Teams had a maximum of 60 minutes to complete this scenario and the teams had an hour more to process the data and give it to the judges.

Team ROBDOS testing. (copyright Nicolas Jourden/CMRE-euRathlon)

Team ROBDOS testing. (copyright Nicolas Jourden/CMRE-euRathlon)

Fifth day scenario: Combined scenario

This scenario took place in the coastal water area and the marina dock area, and was a combination of the four previous days’ scenarios. It included three different tasks: “Autonomous underwater navigation”, “Mapping the area and wall following/anomaly detection” and “pick and bring to the surface the pole ring”. The scenario ended when the AUV surfaced with the pole ring object. Teams had a maximum of 75 minutes to complete the scenario.

The judges on the boat and inside the sonar cabin evaluated in real time the teams’ performances. Once the scenario finished, maps with the trajectories of the vehicles and the OPIs localisations were created from the data given by the teams.

Four teams participated in this last scenario: University of Girona, Avalon, SAUC’ISSE and CISSAU. All the teams performed well, especially when taking into account the difficulty of the combined scenario. Only the University of Girona and SAUCI’SSE completed the three tasks. SAUC’ISSE and Avalon were able to demonstrate cooperation between a USV and an AUV.

Demonstration of aerial and land robots cooperation

The demonstration of the cooperation between an Unmanned Aerial Vehicle (UAV) and an Unmanned Ground Vehicle (UGV) that took place on Friday offered a preview of what spectators can expect to see in euRathlon 2015 Grand Challenge. The event was held at CMRE and open to the press and public. Attendees standing behind a security line saw the cooperation between a land vehicle and a quadrotor. The demo was performed by the Centre for Advanced Aerospace Technologies (CATEC), Seville, Spain and the Scuola Superiore Sant’Anna, Pisa, Italy.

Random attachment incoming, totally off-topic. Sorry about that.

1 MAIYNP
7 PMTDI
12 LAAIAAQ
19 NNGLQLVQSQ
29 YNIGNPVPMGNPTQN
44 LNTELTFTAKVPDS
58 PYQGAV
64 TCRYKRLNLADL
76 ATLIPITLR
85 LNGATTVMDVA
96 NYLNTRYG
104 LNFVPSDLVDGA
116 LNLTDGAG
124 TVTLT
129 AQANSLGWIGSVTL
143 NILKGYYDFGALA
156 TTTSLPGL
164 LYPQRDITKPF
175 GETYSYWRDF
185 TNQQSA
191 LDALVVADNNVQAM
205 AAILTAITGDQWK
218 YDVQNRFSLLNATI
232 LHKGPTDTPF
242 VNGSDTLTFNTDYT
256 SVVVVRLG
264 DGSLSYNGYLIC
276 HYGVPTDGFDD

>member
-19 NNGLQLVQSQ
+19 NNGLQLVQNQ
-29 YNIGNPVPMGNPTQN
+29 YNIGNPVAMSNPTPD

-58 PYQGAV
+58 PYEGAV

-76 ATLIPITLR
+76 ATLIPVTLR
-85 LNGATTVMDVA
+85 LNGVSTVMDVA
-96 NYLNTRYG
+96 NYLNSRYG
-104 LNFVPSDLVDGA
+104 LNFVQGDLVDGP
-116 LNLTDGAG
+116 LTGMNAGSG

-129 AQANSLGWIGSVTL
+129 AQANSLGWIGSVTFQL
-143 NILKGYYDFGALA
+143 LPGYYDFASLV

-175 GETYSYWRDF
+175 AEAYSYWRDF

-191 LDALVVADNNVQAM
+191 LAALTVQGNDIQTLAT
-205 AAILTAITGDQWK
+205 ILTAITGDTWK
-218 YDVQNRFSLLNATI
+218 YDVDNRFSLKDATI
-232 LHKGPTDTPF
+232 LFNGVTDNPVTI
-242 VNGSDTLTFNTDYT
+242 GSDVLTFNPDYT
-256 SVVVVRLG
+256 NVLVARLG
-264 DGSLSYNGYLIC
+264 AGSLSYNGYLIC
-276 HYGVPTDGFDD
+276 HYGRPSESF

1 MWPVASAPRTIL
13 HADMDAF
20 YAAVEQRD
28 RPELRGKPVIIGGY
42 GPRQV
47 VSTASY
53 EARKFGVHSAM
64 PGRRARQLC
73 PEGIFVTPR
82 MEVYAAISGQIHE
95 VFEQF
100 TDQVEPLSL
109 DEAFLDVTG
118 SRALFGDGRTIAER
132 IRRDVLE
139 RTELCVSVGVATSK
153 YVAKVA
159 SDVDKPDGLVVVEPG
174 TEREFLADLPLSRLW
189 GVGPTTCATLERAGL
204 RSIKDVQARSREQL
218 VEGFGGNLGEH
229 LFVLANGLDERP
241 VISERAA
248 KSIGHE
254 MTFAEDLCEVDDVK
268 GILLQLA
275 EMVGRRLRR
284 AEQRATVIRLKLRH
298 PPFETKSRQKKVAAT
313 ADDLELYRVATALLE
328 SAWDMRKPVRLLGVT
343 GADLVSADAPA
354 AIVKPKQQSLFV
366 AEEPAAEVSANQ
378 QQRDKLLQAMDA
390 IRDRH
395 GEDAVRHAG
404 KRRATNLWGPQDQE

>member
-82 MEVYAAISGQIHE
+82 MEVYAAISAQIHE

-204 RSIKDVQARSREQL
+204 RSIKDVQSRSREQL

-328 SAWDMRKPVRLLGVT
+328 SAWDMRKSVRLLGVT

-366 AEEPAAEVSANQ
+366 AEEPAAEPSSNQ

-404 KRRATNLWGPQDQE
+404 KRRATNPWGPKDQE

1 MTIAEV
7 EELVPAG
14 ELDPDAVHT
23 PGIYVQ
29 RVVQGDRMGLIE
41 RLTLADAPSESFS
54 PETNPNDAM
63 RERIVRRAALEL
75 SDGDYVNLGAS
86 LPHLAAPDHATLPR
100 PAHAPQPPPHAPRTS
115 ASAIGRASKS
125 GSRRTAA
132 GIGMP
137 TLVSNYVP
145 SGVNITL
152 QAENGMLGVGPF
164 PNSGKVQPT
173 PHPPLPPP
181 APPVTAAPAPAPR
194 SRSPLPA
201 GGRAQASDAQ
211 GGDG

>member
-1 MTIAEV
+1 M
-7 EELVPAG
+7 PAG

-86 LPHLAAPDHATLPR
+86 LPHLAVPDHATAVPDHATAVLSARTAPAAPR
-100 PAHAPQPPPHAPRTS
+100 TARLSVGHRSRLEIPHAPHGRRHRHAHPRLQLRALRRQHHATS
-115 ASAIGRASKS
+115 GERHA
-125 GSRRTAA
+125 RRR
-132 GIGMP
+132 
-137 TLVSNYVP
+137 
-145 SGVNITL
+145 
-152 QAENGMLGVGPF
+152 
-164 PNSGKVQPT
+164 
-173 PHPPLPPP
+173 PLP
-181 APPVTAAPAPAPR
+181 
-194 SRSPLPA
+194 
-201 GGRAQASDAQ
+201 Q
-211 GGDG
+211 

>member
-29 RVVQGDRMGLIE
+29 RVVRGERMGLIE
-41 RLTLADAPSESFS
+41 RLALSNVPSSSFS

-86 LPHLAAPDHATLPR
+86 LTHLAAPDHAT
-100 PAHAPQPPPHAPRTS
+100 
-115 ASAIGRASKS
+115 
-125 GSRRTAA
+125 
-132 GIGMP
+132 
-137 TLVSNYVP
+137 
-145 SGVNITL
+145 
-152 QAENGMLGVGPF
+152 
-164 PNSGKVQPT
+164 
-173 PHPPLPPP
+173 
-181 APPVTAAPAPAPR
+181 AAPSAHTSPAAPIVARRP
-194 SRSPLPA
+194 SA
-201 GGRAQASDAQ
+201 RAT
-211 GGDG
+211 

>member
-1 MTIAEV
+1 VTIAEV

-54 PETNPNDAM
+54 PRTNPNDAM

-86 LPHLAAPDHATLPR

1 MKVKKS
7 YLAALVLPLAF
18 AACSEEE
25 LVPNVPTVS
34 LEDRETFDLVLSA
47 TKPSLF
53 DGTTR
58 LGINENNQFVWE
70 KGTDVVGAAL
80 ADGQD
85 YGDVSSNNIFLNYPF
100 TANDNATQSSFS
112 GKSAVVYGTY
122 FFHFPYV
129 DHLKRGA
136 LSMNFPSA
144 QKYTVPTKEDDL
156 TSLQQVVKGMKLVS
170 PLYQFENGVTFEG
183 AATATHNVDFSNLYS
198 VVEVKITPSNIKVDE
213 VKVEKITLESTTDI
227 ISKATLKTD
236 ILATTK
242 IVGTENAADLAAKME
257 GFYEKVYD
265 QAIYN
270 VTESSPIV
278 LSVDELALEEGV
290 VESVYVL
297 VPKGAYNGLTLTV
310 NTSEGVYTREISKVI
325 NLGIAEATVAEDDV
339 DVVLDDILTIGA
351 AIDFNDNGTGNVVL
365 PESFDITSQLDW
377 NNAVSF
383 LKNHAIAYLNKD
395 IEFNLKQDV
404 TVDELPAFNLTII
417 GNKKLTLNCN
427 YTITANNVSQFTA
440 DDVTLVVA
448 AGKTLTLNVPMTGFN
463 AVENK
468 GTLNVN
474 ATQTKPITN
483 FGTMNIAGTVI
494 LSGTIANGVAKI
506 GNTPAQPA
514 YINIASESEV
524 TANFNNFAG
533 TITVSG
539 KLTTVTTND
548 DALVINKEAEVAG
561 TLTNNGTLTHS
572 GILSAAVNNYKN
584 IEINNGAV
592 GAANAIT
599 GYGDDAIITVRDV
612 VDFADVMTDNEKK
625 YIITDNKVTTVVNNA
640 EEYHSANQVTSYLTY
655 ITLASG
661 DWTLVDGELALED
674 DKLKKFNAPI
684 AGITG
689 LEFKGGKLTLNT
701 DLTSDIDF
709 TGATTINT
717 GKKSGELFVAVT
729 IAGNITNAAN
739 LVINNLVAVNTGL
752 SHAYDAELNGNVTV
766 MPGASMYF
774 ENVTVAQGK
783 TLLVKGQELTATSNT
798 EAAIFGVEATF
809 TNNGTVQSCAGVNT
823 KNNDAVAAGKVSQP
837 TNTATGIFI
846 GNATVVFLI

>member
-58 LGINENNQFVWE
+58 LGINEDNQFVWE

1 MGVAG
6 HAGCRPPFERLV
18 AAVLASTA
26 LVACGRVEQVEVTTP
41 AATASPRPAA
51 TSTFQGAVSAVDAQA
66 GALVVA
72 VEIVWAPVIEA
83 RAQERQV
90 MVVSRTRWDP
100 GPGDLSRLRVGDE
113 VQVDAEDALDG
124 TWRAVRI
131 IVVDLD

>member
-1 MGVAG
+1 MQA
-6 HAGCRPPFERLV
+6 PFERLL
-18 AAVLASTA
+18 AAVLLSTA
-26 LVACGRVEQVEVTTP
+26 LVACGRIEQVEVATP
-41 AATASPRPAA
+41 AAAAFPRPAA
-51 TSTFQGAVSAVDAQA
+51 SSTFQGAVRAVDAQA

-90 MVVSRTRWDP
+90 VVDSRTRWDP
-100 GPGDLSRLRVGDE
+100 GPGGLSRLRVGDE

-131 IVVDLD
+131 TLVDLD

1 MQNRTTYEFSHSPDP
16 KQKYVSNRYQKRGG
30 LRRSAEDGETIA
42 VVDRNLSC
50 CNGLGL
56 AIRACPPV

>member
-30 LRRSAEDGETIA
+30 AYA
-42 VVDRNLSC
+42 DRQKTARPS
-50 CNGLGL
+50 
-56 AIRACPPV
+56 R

Team SAUC’ISSE (Ensta Bretagne) carrying an Unmanned Surface Vehicle (USV) (copyright Nicolas Jourden/CMRE-euRathlon)

Team SAUC’ISSE (Ensta Bretagne) carrying an Unmanned Surface Vehicle (USV) (copyright Nicolas Jourden/CMRE-euRathlon)

Dynamic display

Parallel to the competition, the National Institute of Standards and Technology (NIST), challenged teams to participate in their underwater tests.

euRathlon 2014 winners

The awards ceremony took place at the NATO’s Centre for Maritime Research and Experimentation.

The Director of CMRE, Hank Ort (RADM), gave the certificates and prizes to the winners:

  • Scenario: Long range autonomous underwater navigation.
    1st prize University of Girona, 2nd SAUC’ISSE
  • Scenario: Leak localisation and structure inspection
    1st prize University of Girona, 2nd Avalon, 3rd SAUC’ISSE and 4th CISSAU
  • Scenario: Underwater manipulation
    1st prize University of Girona, 2nd Avalon, 3rd CISSAU
  • Scenario: Environmental survey
    1st prize Avalon, shared 2nd SAUC’ISSE / University of Girona, 4th CISSAU
  • Scenario: Combined scenario
    1st prize University of Girona, 2nd SAUC’ISSE, 3rd Avalon and 4th CISSAU

At the end of the ceremony, Gabriele Ferri, technical director of euRathlon 2014, thanked the Judge Team and the Crew. The euRathlon project coordinator, Alan Winfield, thanked the teams and ONR Global, for sponsoring euRathlon 2014 prizes. He also thanked the Centro di Supporto e Sperimentazione Navale (CSSN), ECmanaged and Bq for their support and sponsorship.

Teams and attendees of euRathlon 2014 were invited to participate or attend euRathlon 2015 Grand Challenge in Italy next year.

(See also euRathlon 2014 Sea competition recap: Day 1 and 2.)

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Marta Palau Franco is an electronics engineer, oceanographer and project officer at euRobotics aisbl.
Marta Palau Franco is an electronics engineer, oceanographer and project officer at euRobotics aisbl.